Narron may survive O's hot box

March 11, 1994|By JOHN EISENBERG

FORT LAUDERDALE, FLA — FORT LAUDERDALE, Fla. -- You say you want to hear the third base coach jokes going around? OK, OK.

Why was Mike Ferraro called "Doc"?

Because he sent more people to their death than Jack Kevorkian.

What was Cal Ripken Sr. really saying when he held up both arms?

Don't shoot, I'm unarmed!

How many people does it take to coach third for the Orioles?

Two. One to do the job and one to invent the explanations.

All of which brings us to the question of the day: Why would a perfectly sane, normal person such as Jerry Narron agree to leave the safe harbor of a job as Johnny Oates' bench coach to take over stewardship of Birdland's Bermuda Triangle, the third base coach's box?

As a bench coach, he was so obscure that he could take his wife and five kids out to dinner in peace, at least as much peace as you canhave taking five kids to a restaurant. He was so invisible that he could have tap-danced across the infield in front of a sellout crowd at Camden Yards and no one would have seen him.

As a third base coach, however, he'll be about as invisible as Brady Anderson at the mall. He'll be raw meat for the talk-show lions. No job in the game attracts more criticism without the potential forkudos. "You're never right in the eyes of the fans," Oates said. "Either you do what you were obviously supposed to do [and the run scores] or you blow it."

Said Narron in his slow, syrupy North Carolina drawl: "Yes, it can be a pretty tough job that way."

A pretty tough job, period. You will notice what has happened to Ferraro and Ripken at the end of the last two seasons.

So, why did Narron say yes when Oates asked? Why did he

willingly add layers of stress to his life?

Narron, 37, laughed when asked the question yesterday. "It's pretty simple, really," he said. "It gets me back in the middle of things, back closer to the action. It gets me back on the field. It's the next best thing to playing."

Narron was a light-hitting (.211) backup catcher who played in 392 games for the Yankees, Mariners and Angels, and was still playing in Rochester as recently as six years ago. Like Oates and a lot of other career backup catchers, he knew the game better than most, just couldn't play it better.

After retiring he spent four years managing Orioles farm clubs in Frederick, Hagerstown and Rochester, then joined Oates' staff last year. In the minors, of course, the manager also coaches third.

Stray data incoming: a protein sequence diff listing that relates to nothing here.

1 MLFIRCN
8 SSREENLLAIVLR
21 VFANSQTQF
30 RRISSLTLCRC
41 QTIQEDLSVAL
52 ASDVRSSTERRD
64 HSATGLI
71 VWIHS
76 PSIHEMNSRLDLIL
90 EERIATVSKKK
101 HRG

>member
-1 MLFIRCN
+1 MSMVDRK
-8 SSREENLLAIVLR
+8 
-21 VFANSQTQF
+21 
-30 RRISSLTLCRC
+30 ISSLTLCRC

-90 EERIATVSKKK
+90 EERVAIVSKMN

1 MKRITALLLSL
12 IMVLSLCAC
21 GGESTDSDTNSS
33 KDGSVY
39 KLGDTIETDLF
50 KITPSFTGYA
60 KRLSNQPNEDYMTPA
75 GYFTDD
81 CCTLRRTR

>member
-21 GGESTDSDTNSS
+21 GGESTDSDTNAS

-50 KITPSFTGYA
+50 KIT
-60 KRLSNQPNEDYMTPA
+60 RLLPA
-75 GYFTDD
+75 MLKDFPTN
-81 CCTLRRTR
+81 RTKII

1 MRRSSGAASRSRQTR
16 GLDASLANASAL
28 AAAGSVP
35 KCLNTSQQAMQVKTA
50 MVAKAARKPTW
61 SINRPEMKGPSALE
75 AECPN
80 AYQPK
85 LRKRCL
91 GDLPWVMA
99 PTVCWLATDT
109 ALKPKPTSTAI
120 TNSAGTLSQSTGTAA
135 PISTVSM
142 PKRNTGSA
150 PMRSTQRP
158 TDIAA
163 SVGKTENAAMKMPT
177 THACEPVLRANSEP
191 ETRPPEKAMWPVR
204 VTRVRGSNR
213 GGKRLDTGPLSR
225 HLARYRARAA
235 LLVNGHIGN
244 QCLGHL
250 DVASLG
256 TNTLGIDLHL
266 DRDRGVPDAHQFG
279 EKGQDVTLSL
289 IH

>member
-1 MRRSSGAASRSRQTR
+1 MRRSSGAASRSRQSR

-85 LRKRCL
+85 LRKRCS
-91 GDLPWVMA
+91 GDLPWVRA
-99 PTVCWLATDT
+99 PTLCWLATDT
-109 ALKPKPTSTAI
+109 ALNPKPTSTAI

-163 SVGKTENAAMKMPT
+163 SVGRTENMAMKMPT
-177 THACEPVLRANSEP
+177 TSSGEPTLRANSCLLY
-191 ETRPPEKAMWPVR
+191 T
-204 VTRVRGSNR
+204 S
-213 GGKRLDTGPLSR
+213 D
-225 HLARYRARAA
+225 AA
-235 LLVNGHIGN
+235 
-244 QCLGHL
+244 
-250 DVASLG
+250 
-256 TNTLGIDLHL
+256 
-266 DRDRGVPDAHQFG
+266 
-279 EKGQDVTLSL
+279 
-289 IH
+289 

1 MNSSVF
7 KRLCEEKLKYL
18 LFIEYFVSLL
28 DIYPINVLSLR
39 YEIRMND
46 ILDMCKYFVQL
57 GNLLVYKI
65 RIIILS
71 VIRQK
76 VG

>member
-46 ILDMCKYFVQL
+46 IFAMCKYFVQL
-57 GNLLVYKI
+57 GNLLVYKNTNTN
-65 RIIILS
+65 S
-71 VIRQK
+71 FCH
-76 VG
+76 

"It's really the only thing you can do to train for the job, get out there and do it," he said. "I've been out there a lot. I wish there was something else I could do to get ready. If there was, I'd be doing it all day. But it's basically an experience thing. An instinctive thing."

A rough thing on the ego, too, at least potentially. Narron was the first person in an Orioles uniform to hear boos this spring when he held a runner at third the other day with the top of the order comingup. Oates said later that Narron had made the right call, but the boos were July-strength and, no doubt, sure to return, no matter how well Narron does.

"I know the deal," Narron said, "and I'm no different than anyone else, I don't enjoy being booed and criticized. But I also have seen some of the best third base coaches in the game get booed, so I know it's coming. And anyway, I'm harder on myself than anyone else. When I make a mistake, the boos of 46,000 people aren't going to make me feel any worse."

Basically, as much as any factor, a coach's capacity to last in the job comes down to his ability to withstand second-guessing. Ripken was not fond of it. Ferraro didn't mind as much, but the Orioles felt he made too many mistakes. Narron would seem to have the perfect makeup.

VJ "Yeah, I feel like I can handle any kind of stress," he said. "I have

five kids. And the oldest one is 11."

That's classic Narron right there: He was born, raised and still lives in a small town in North Carolina, and he has a twinkle in his eye and a dry Southern wit. A third base coach can't have a much more valuable asset than a sense of humor.

"Good luck this year," someone said to him the other day.

"Thanks," he said, smiling, "I'm going to need it."

But Oates warned: "Don't be fooled by that accent and that smile. He's a lot tougher than he lets on. I'll always remember at Rochester in '88 [when Oates was managing] when we weren't going good and I called a meeting and asked the team who was going to lead us, and Jerry stood up even before I was done. Of course, he went 0-for-20 after that. But it still showed his guts. And that's what you need in this job. A third base coach is just a high stakes gambler. Jerry is going to do just fine."

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